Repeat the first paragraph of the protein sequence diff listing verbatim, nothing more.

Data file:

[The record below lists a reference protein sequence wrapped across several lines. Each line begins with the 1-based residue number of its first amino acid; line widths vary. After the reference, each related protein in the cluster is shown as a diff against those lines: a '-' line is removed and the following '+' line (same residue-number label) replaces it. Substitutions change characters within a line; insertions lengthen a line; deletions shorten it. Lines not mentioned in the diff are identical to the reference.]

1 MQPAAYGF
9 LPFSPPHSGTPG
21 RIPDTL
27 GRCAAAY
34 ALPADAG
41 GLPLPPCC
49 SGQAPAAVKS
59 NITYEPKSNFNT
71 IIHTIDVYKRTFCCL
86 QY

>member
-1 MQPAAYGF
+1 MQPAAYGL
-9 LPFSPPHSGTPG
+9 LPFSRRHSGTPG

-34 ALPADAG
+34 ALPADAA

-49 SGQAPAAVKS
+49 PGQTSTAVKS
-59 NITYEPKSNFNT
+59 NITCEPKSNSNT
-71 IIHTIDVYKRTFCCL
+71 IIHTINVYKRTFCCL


[The record below lists a reference protein sequence wrapped across several lines. Each line begins with the 1-based residue number of its first amino acid; line widths vary. After the reference, each related protein in the cluster is shown as a diff against those lines: a '-' line is removed and the following '+' line (same residue-number label) replaces it. Substitutions change characters within a line; insertions lengthen a line; deletions shorten it. Lines not mentioned in the diff are identical to the reference.]